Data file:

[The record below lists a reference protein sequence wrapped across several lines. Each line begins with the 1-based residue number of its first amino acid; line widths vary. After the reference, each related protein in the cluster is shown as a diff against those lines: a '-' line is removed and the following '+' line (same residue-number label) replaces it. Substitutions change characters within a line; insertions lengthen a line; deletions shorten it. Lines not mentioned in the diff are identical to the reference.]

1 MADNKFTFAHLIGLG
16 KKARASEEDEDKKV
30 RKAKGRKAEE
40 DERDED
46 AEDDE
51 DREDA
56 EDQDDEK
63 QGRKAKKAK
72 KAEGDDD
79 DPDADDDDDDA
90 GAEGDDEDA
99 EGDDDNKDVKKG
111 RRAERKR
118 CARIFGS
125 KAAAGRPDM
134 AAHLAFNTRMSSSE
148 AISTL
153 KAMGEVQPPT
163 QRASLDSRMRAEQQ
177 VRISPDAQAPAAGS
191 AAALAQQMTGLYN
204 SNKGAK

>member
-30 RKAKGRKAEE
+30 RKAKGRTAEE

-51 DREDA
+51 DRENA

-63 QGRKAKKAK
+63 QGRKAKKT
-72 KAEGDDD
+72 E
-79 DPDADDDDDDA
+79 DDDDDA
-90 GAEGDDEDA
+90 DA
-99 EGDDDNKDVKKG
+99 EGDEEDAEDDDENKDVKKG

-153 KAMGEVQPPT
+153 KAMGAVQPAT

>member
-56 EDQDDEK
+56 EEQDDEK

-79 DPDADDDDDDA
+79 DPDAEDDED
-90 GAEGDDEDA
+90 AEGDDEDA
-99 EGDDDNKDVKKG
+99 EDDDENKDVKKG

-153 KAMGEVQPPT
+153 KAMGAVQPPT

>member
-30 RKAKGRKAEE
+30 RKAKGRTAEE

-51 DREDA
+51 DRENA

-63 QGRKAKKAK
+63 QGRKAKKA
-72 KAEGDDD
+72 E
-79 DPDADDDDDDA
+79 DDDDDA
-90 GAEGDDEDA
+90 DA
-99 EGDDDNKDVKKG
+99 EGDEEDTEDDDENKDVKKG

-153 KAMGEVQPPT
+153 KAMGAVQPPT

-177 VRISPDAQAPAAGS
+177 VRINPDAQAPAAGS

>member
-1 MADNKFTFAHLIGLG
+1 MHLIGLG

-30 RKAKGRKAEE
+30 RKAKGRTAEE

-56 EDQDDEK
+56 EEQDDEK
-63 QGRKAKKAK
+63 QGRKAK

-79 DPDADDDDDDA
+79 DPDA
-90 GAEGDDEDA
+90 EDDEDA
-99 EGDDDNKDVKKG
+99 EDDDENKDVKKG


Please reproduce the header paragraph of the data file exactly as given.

[The record below lists a reference protein sequence wrapped across several lines. Each line begins with the 1-based residue number of its first amino acid; line widths vary. After the reference, each related protein in the cluster is shown as a diff against those lines: a '-' line is removed and the following '+' line (same residue-number label) replaces it. Substitutions change characters within a line; insertions lengthen a line; deletions shorten it. Lines not mentioned in the diff are identical to the reference.]